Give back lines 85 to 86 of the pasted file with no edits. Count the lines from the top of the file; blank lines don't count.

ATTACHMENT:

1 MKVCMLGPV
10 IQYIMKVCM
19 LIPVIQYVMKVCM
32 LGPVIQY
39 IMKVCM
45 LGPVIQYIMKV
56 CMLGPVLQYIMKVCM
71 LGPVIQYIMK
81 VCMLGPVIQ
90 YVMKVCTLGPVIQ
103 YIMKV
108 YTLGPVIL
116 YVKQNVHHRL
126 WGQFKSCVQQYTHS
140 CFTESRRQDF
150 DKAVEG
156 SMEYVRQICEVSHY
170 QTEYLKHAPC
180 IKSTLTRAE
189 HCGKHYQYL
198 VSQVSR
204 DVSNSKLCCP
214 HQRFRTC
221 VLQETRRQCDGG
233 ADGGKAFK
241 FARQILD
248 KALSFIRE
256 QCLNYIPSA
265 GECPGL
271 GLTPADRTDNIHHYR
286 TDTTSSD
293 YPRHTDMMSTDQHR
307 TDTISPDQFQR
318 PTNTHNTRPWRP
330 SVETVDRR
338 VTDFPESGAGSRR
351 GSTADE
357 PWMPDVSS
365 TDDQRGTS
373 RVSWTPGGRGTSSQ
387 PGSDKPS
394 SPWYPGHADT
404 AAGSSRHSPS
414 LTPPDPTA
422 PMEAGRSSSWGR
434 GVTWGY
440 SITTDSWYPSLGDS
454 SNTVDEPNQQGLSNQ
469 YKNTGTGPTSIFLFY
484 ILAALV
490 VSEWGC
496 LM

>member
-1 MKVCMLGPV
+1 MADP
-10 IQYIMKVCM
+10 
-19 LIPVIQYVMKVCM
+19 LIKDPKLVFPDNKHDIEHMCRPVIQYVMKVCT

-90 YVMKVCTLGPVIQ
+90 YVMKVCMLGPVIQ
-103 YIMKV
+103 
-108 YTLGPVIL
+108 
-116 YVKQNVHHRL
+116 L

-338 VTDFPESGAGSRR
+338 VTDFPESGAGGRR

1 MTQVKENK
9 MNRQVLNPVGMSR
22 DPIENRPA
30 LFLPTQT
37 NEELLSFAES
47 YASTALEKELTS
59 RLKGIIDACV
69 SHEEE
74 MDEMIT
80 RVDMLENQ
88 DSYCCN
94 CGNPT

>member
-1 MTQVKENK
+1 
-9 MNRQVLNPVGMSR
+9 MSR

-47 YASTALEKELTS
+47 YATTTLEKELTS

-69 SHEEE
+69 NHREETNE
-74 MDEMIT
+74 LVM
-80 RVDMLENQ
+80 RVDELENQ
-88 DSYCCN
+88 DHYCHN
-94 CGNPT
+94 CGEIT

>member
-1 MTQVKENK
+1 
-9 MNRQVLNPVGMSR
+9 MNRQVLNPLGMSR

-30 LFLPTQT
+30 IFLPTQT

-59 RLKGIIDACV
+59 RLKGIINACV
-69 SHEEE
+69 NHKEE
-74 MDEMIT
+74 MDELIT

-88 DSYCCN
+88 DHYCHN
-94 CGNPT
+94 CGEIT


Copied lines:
-9 MNRQVLNPVGMSR
+9 MSR